Indiana graduate pens fantasy novel for children
May 03, 2013 11:00 AM
by ELLEN MATIS
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By combining her love of fantasy, writing and computer science, Indiana native Erica Sandbothe has published her first novel, “Codecrafter.”

A 2005 graduate of Indiana Area Senior High School, Sandbothe wrote the novel for children ages 10 and over, meant to serve as an introduction to computer science and programming.

The novel explores the world of Tagg, a girl “eager to learn the words of power and become a codecrafter,” according to a press release.

“Tagg must face the rigors of her new life all while on the lookout for powerful enemies intent on using her to further their own ends,” the release said.

Sandebothe seeks to inspire a sense of wonder in children, to make computer programming seem “neither hard nor scary,” the release said.

The book, Sandbothe said, started out with conversations and jokes with her and her friends, all computer science majors at Carnegie Mellon University.

“What would an infinite loop look like if it were real?” and “What would a programming language look like? What would it act like?” were all questions Sandbothe said her group of friends discussed.

“From there, it was a simple matter to create the world of Tilde, where these things really did exist, and people had to interact with them on a daily basis,” she said.

In the book, according to the press release, magic is not “your typical wand-waving.” Spells are software and magic is programmed.

Sandbothe started writing “Codecrafter” in 2008 when she was studying computer science at CMU.

“I finished it a year later and shopped it around to a couple of agents and publishing houses, but I got the distinct impression that they didn’t ‘get’ the computer science part,” Sandbothe said.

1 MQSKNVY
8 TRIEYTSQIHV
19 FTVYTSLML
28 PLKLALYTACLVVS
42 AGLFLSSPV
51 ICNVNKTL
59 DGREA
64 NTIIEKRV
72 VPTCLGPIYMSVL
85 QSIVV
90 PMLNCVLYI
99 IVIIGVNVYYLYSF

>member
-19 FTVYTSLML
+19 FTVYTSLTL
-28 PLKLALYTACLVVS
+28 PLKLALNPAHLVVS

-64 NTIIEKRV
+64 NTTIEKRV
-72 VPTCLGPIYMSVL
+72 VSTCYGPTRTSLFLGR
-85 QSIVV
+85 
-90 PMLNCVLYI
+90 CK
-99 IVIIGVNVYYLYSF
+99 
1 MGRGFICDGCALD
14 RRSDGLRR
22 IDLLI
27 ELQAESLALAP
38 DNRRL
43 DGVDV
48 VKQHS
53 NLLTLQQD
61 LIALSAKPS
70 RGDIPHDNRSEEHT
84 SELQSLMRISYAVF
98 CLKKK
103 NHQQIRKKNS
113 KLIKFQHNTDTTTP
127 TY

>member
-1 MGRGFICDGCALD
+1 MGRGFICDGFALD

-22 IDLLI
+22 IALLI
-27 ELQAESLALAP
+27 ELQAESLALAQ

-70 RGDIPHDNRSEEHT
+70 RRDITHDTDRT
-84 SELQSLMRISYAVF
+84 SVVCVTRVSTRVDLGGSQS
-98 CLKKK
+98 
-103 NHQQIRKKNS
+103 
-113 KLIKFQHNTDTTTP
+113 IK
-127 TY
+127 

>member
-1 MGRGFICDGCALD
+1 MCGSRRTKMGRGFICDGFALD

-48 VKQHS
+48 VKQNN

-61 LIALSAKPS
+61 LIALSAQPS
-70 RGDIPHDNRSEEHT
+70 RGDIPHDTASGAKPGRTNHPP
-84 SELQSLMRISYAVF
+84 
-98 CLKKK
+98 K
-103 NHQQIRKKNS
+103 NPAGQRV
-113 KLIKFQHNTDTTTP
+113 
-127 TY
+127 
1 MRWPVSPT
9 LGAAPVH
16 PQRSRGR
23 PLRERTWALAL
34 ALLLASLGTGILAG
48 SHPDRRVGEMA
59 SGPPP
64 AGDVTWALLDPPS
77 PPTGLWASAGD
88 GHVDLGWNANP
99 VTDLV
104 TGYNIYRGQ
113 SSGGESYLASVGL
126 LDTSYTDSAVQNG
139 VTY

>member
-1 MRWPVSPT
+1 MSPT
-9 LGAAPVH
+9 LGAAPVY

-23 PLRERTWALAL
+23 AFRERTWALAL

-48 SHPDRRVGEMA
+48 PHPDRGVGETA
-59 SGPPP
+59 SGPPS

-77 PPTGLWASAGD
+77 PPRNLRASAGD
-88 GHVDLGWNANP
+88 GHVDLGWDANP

It wasn’t until recently, with the emergence of self-publishing and e-readers that she “decided to dust it off and give it another go.”

When she got to CMU, she said, she had never taken a creative writing course.

“I love writing,” she said. “It was a good contrast to the heavily analytical work of CS, and I kept taking the classes partly to give my brain a break.”

She ended up graduating with a minor in creative writing.

Her time at Indiana High, she said, contributed to her goals.

“I was very lucky to have a lot of great teachers at IHS who helped me on my way to ‘Codecrafter,’” she said.

Self-directed courses in programming, TV production and design during high school, she said, helped develop an interest in game development, and ultimately “Codecrafter.”

Sandbothe, who now resides in Pittsburgh, said she hopes that one day the novel will be used as a teaching supplement in the classroom.

“Codecrafter is a great way to introduce children to the world of STEM (Science, Technology, Engineering, Math) in a gentle way that doesn’t overwhelm,” she said. “In 20 years, I believe we’ll talk about programming the same way we talk about engineering — a big field with lots of different applications, but a firm basis in math and physics.”

She also said the basis of programming is logic and reasoning.

“If you know how to think like a programmer, it doesn’t matter what you are trying to do, you can figure out a way to accomplish it.”

The important message the book has to offer to children, Sandbothe said, is that “everyone must start somewhere, everyone is new at some point. … If you put your mind to it, you can learn anything.”

The book is available on Amazon CreateSpace and is available as an e-book for Kindle, and can be purchased on the “Codecrafter” website at www.codecrafter.org, which includes an excerpt of the novel.

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